Book Review #25: The 5th Wave

The 5th Wave by Rick Yancey

My rating: 3 out of 5 stars

There was SO MUCH buzz surrounding “The 5th Wave” when it came out that I actually started to worry before I’d even read it. Anytime I stumble across a new book that is hyped extensively by everyone who reads it, I become the cynic who turns to page one knowing she’s either going to be blown away or be thoroughly unimpressed.

While thoroughly unimpressed is a bit of an overstatement, I had no problems putting “The 5th Wave” down for weeks at a time until the final fifty pages or so. I was intrigued by the concept and the characters, but not enough to devour the book in one sitting or stay up half the night just to see what happens.

I really liked the opening of the story. Seeing Cassie compare her life just before the start of the invasion to her present existence was terrifying and heartbreaking, and more than a little creepy. There are very few apocalyptic or post apocalyptic novels that I’ve read–especially ones that veer toward science fiction or fantasy–where every link in the chain of events was believable. Yancey’s novel was a total exception to that rule, and the way its set-up made the unlikely seem totally possible was one of the strengths of the story.

For a novel touted as a page turner, I couldn’t help thinking that “The 5h Wave” suffered most from a dragging, at times disjointed middle section. The how and why of which characters were introduced and when, left me feeling almost too confused at times to enjoy the sense of impending doom facing these people I cared about. Yancey includes a couple different POV characters to take us through pieces of the story, but up until the final hundred pages or so, I had no idea which of the earlier, anonymous POVs matched some of the characters introduced later on.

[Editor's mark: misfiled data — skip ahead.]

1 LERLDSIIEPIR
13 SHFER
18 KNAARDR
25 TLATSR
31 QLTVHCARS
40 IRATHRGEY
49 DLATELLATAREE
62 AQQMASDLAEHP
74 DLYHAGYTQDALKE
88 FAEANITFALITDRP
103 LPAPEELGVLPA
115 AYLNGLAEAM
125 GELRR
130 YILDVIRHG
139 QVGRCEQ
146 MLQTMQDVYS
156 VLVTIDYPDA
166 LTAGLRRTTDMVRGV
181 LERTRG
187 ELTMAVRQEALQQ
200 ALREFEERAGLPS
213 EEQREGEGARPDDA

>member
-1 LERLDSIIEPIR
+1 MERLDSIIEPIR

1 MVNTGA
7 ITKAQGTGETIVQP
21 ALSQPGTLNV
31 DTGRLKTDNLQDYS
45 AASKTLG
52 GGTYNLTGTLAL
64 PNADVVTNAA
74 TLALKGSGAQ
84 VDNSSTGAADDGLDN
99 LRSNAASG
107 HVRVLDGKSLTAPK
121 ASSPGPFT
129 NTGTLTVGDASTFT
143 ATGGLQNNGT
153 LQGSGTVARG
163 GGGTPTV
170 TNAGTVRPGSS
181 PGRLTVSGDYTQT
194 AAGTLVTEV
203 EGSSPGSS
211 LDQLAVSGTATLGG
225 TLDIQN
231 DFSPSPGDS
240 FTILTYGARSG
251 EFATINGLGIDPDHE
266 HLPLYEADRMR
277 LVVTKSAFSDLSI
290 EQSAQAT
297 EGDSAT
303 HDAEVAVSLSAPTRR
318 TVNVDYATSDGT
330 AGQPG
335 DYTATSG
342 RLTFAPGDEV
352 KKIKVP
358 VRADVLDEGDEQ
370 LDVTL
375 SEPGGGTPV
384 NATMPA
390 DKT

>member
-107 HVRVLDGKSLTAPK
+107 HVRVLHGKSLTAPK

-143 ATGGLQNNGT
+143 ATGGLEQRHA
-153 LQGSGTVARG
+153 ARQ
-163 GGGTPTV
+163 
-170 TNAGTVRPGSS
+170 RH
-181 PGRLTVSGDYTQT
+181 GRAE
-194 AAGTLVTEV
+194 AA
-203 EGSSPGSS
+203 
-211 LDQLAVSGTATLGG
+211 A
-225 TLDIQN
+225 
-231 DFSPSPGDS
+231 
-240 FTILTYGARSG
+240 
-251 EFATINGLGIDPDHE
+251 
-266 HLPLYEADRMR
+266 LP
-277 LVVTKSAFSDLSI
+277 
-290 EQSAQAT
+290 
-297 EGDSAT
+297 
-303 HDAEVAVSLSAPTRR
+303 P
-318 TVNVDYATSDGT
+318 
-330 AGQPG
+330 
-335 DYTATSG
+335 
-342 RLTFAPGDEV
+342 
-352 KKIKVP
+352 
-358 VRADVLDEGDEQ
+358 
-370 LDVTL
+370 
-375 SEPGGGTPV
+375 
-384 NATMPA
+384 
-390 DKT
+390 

Although that confusion didn’t irritate me enough to make me stop reading, it did hamper what might have been an otherwise smoother reading experience. Then again, this could very well just be an issue unique to my perspective.

What saved the book for me was the final section or three, the big climax where everything is going nuclear at once, so to speak. If I spent most of the story waiting for something to break my heart or turn my stomach or make me cheer, the ending delivered on all three of those and more. I’ll probably pick up the sequel, but I’ll definitely be going in with adjusted expectations.

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